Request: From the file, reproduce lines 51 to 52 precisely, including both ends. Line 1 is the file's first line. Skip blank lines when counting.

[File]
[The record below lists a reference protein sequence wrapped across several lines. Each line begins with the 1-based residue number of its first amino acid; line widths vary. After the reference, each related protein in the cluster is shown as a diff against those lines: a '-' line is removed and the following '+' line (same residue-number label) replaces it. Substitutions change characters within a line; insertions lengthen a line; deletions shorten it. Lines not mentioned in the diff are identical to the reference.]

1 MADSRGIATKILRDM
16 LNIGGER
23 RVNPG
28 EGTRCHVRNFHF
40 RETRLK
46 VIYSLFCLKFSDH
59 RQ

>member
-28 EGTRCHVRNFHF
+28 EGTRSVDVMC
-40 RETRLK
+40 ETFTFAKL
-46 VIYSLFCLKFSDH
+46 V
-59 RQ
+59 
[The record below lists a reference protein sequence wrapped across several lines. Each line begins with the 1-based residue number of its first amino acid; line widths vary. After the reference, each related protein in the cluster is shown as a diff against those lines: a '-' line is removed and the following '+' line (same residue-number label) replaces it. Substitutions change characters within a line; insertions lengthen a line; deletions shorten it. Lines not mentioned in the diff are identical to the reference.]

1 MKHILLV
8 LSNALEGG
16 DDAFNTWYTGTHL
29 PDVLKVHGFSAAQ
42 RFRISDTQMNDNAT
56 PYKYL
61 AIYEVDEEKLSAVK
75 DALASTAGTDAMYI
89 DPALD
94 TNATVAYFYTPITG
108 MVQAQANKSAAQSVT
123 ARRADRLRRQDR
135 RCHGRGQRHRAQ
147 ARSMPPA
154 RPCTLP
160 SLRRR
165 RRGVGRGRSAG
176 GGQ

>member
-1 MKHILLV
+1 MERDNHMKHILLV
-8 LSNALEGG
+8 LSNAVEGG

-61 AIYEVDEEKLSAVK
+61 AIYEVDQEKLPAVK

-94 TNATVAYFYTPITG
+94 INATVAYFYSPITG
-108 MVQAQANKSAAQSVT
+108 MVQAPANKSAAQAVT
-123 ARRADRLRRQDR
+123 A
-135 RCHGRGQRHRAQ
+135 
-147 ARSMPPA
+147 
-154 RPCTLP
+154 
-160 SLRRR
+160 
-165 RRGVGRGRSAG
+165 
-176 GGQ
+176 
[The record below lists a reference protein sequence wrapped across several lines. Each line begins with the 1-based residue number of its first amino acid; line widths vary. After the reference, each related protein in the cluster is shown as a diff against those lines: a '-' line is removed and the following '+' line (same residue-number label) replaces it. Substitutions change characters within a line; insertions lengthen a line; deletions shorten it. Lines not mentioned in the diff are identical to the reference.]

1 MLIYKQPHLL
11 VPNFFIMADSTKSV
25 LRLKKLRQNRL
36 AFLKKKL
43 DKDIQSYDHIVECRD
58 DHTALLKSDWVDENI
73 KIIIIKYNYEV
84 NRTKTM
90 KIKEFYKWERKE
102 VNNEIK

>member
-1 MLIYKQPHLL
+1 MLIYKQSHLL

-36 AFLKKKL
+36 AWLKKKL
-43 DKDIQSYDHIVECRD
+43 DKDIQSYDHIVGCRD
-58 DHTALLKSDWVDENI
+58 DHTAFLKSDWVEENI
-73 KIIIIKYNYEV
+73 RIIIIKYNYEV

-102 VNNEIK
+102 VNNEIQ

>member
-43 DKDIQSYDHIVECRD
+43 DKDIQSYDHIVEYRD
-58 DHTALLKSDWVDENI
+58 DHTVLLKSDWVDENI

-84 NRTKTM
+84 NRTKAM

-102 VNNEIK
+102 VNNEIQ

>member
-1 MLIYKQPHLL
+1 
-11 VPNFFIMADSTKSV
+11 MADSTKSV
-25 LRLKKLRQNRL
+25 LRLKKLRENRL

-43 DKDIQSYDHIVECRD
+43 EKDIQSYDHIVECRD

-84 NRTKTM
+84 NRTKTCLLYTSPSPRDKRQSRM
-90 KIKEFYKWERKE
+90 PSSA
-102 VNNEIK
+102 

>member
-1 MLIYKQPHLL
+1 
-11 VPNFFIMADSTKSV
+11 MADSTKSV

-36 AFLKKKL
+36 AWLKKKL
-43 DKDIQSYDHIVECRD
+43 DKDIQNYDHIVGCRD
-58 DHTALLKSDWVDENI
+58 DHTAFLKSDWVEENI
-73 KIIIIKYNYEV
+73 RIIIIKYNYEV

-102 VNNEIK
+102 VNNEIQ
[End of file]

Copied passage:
+135 
-147 ARSMPPA